Wednesday, February 26, 2014

This week's lesson: discipling the powerful

It's not just a question of who has the power.

It's a question of what power they have.

As Malcolm Gladwell pointed in The New Yorker, there are only so many ways to get what you want from others; they include:
  • Potluck: everybody brings what they have; everybody takes what they want. It's share and share alike. 
  • Carpool: yesterday, I drove and you got to ride; today, you drive and I get to ride. Everybody takes their turn.
  • Market: you have something I want; I have something you want . . . so we wheel and deal until we both get what we want.
  • Family: just as parents take care of their children, so too I promise that I will  take care of you. You provide loyalty, in other words, and I'll provide the leadership.
And while Gladwell doesn't discuss the overt threat of violence in his article, any discussion of power should include a fifth option:
  • Mugging: you have something I want -- so give me what I want, and I won't hurt you.
Gladwell notes that most events combine elements from each category; if you're in a Book Club, for instance, then you'll be expected to buy the book (Market) that was recommended by Oprah (Family) so that you can help with the discussion (Potluck) -- and when it's your turn, then you will host the group at your house (Carpool).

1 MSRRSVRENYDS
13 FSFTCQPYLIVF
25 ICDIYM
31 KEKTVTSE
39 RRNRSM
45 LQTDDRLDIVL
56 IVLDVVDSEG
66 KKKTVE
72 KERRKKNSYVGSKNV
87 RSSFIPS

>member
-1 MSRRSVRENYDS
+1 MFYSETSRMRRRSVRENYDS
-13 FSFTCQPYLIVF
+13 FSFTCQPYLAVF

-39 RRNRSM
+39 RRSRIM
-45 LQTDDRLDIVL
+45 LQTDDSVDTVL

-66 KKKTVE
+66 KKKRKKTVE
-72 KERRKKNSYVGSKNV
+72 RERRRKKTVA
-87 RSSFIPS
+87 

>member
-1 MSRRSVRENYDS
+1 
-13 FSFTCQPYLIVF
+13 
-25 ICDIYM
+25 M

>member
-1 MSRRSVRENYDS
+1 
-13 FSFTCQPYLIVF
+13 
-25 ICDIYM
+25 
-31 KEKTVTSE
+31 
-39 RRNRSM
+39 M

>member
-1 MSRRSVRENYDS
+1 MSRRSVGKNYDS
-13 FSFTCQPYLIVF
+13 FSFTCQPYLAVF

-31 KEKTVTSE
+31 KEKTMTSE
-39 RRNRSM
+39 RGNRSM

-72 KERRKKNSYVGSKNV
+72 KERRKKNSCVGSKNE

And when the host's children interrupt the meeting?
That's when you discover some parents rely heavily on Mugging.
Just saying.
Myself, I've found Gladwell's categories helpful in discussing the nature and uses of power in our church. Once upon a time, for instance, our school was seen as a family (with the Conference as paterfamilias); now many of our parents see it as a market -- a market in which they pay the bills, and so should have more say.
Likewise, you may want to discuss the strengths and weaknesses of each approach. Both potlucks and carpools, after all, can be undermined by "free-riders" -- by people who are happy to take, but not to give. Markets require some kind of parity between buyers and sellers. And while the people in management may say that "we run our company like a family," the people on their staff may feel more like the victims of a mugging.
When we talk about power, after all, then we need to talk about the way we use it.
And if you want to know how we use it?
Then look at the way we treat people who don't have it.

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